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Mandolin vs Guitar: Which one is right for you?

Mandolin and guitar seem to be from the same family. They’re similar in a lot of ways while also having some major differences.

This article is the ultimate mandolin vs guitar battle.

Wondering if you can jump from learning mandolin to guitar or the other way around? Maybe you are not sure which instrument to start learning first? or if maybe you are just curious to know the differences between these two amazing instruments?

Either way, this article covers everything there is to know about the differences between guitar and mandolin.

Mandolin vs Guitar: The recap




Strings 4 (paired) 6 or 12
Size Much smaller than the guitar Bigger. You can also find small-sized guitars, though they will still be larger than the standard mandolin.
Tuning Fifths ((G, D, A, E) Fourths ((EADGBE)
Sound Louder than the guitar. Perfect for solo performances Not very loud. Great compliment for band performances

The Differences Between Mandolin vs Guitar

mandolin vs guitar

The guitar and mandolin differ in various ways. In this article, we will cover both their physical and technical differences for a better understanding.


The mandolin has eight strings, which have paired to produce four sets of strings (although recently, some manufacturers have been making five-string mandolins). The strings are playable and open.

On the other hand, the standard guitar comes with 6 or 12 strings

Therefore, players who are used to the guitar might find it difficult to adjust to the mandolin’s 4 strings.

Why? Because making chords using only four strings isn’t as easy as doing the same with six strings.

Also, most players shudder at the thought of comfortably managing double strings. But, those who have tried both devices will tell that it isn’t even noticeable. The fear is just in mind.

Besides, the Mandolin strings are much thinner than those of the guitar, and even when doubled, they still can’t match the guitar-strings thickness.


Another significant difference between mandolin vs guitar is their various sizes.

The full-size guitar is far more extensive than the standard mandolin. The mandolin is a small instrument, which attracts players for various reasons.

For example, small-handed individuals and younger kids will find the mandolin comfortable to hold and play thanks to its tiny size.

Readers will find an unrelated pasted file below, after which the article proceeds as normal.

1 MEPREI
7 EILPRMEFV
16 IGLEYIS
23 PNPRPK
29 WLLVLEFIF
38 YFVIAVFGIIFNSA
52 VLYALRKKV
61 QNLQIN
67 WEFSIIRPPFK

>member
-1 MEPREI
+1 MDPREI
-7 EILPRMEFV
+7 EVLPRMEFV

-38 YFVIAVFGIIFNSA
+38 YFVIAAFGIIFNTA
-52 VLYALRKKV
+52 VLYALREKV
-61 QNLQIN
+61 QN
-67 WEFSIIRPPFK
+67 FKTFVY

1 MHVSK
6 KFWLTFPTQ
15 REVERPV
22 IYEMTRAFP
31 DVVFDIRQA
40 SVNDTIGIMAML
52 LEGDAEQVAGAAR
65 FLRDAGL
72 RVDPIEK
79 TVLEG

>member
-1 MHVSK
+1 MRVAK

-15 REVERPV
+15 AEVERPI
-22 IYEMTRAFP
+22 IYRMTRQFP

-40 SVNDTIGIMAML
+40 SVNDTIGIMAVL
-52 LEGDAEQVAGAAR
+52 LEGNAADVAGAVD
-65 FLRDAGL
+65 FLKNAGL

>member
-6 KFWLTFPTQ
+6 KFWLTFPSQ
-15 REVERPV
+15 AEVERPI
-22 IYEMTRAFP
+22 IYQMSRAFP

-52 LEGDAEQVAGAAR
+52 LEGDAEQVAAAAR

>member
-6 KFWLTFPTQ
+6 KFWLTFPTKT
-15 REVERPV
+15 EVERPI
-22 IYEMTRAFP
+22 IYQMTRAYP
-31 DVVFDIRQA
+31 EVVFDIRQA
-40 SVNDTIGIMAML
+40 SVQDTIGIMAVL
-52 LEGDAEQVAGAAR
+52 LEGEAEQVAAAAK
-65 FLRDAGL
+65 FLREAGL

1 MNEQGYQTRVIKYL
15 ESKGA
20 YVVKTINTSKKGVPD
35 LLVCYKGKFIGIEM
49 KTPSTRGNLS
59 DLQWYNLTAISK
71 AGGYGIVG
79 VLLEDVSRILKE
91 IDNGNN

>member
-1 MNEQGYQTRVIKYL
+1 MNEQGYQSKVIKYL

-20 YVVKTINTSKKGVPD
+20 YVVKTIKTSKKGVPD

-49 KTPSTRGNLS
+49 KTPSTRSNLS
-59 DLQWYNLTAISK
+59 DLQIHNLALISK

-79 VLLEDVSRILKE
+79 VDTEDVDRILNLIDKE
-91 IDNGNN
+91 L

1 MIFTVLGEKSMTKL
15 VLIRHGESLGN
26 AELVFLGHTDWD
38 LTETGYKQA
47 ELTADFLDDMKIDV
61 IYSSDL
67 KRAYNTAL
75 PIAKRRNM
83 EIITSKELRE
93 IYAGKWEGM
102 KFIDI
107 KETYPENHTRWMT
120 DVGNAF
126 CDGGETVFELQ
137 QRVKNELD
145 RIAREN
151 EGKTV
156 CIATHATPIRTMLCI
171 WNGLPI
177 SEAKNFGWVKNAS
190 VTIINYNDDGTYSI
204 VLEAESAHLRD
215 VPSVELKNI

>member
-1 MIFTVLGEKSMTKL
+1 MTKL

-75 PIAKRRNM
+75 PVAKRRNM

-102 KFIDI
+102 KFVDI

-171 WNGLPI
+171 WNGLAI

Also, according to music experts, the light mandolin strings are easy to press down, then the heavier guitar strings.

So, absolute string instruments beginners are likely to have ample time trying out the mandolin than the guitar. But of course, this depends on personal preference.

Although mandolins are smaller and comfortable to hold and possess light gauge strings, it doesn’t mean you should automatically choose the mandolin over the guitar. And this is why:

Those amazing small features that attract you to the mandolin can also be met by the guitar, only in a different way.

You can find fewer full-size guitars that can be played by both adults and children.  Also, you can find some light gauge strings for your guitar.

Now, let’s get back to the size differences. Since the mandolin has a shorter and thinner neck, it’s more vulnerable to breakage than the guitar neck.

Also, it’s much more challenging to get to some frets on your mandolin, and you will have to resort to playing them using your fingernail.

This technique is more effortlessly said than done, but once you master it, playing will be fun.

You won’t deal with any of this when playing guitar. The frets are placed within reach lots of surface area for hand resting and bigger tuning pegs.


The mandolin is usually tuned in the perfect fifths (G, D, A, E), similar to the violin tuning.

The only difference is that the violin has four single strings, while the mandolin has 4 double strings. But, that isn’t my focus today, so let’s keep moving.

The paired strings of the mandolin are tuned to the same note.

Because of its tuning, the mandolin is the best suitable country, classical, bluegrass, and folk music genres.